Health secretary Matt Hancock has announced a £40m investment to upgrade ‘outdated’ frontline NHS technology by putting a stop to slow staff login times.
The investment will fund projects aimed at cutting the number of passwords needed to access different IT programmes, so that only one set of details is required.
The Department of Health and Social Care confirmed to Pulse the money will be used for practices as well as NHS trusts, but was unable to say how much of the £40m will be given to GPs.
The Government said the new technology will ‘streamline’ the time it takes for NHS staff to access IT systems and will allow for more patient care.
The money will be given to projects that work with IT suppliers to create standardised login procedures and new ways of accessing systems – such as using finger prints – instead of traditional passwords.
But GPs have said multiple logins are not the most important issue and that old computers and slow internet speeds pose greater problems.
Dr Neil Bhatia, GP and IT lead at Oakley Health Group in Hampshire, welcomed the idea of improvements to login times but said streamlining them will not solve the ‘incredibly slow-running system’ after staff have logged in.
He said: ‘Multiple logins is an issue, but in my opinion, it’s not the most important one.
‘We all have to open and run multiple programs, and whilst multiple logins are a pain, it isn’t really slowing things down. It’s simply that the PCs and the memory and the hard drives are all already outdated and slow.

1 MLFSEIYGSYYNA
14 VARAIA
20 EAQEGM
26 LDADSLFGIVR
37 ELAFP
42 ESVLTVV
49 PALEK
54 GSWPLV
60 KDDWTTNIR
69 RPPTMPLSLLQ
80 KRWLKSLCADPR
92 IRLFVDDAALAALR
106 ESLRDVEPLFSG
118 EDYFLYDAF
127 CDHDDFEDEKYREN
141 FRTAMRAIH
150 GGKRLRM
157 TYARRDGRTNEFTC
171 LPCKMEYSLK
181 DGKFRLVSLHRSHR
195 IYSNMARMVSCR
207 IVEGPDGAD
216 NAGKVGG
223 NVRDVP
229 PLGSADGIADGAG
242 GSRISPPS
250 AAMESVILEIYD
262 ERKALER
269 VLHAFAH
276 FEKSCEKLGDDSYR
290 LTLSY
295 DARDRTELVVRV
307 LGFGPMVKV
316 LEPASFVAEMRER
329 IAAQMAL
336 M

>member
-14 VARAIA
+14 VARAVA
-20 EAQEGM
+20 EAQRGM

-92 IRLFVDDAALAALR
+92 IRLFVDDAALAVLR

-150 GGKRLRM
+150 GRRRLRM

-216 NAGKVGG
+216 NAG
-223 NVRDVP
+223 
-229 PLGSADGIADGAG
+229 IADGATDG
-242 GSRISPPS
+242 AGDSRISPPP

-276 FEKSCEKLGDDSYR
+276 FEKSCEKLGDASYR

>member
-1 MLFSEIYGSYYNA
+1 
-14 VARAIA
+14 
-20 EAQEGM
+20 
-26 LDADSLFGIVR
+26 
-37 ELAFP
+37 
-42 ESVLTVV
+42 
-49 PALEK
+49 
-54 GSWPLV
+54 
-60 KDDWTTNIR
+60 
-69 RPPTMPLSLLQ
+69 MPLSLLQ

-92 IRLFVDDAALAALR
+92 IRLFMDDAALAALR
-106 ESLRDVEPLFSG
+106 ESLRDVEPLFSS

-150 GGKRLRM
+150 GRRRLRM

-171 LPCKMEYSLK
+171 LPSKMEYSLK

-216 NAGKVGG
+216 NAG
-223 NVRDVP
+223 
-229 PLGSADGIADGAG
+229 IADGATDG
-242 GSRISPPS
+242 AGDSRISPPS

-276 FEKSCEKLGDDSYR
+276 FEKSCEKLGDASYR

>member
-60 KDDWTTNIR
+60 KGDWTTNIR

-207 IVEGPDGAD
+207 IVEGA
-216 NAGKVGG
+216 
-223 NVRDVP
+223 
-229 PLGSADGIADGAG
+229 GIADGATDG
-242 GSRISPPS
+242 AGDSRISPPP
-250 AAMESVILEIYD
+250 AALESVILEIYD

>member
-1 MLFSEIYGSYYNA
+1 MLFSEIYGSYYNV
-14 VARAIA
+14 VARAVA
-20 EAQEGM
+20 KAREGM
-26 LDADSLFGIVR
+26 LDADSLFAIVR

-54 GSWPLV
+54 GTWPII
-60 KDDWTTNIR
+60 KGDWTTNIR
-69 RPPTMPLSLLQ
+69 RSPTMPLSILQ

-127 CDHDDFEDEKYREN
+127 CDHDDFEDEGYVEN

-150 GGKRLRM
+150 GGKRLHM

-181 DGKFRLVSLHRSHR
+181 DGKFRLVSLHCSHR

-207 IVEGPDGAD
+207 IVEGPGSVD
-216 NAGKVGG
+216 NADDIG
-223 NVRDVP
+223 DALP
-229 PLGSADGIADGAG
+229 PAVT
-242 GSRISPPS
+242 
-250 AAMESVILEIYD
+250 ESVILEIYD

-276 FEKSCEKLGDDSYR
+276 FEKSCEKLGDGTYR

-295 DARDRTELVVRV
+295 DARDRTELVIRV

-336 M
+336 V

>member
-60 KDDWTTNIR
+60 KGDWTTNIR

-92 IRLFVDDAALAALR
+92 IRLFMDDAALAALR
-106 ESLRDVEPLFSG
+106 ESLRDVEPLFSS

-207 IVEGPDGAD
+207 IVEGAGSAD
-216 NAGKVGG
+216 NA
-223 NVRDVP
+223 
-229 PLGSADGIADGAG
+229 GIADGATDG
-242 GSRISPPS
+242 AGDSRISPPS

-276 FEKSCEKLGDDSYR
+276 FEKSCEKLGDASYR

‘Add that to internet speeds that are dwarfed by any home broadband connection and you have an incredibly slow-running system even after you have logged in.’
East London GP Dr Nick Mann added: ‘One login for all will improve startup, but the underlying problem is the increasing number of software platforms being required to integrate.
‘A few work well but many do not, so it’s not uncommon to have several IT problems in the course of a day.’
Announcing the investment, Mr Hancock said: ‘Too often, outdated technology slows down and frustrates staff, and prevents them from giving patients their full attention and the care they deserve.
‘It is frankly ridiculous how much time our doctors and nurses waste logging on to multiple systems. As I visit hospitals and GP practices around the country, I’ve lost count of the amount of times staff complain about this.’
He added: ‘This investment is committed to driving forward the most basic frontline technology upgrades, so treatment can be delivered more effectively and we can keep pace with the growing demand on the NHS.’
The DHSC also announced it will fund a new programme that supports projects helping NHS trusts to make better use of digital technology.
The CQC will also begin to assess NHS trusts against a set of minimum technology standards, said the DHSC.
This time last year, Matt Hancock pledged to ‘overhaul’ GP IT systems and acknowledged their slow and ‘frustrating’ systems.
More recently, the former RCGP chair Professor Helen Stokes-Lampard admitted it takes almost 20 minutes to start her computer in the morning in her practice.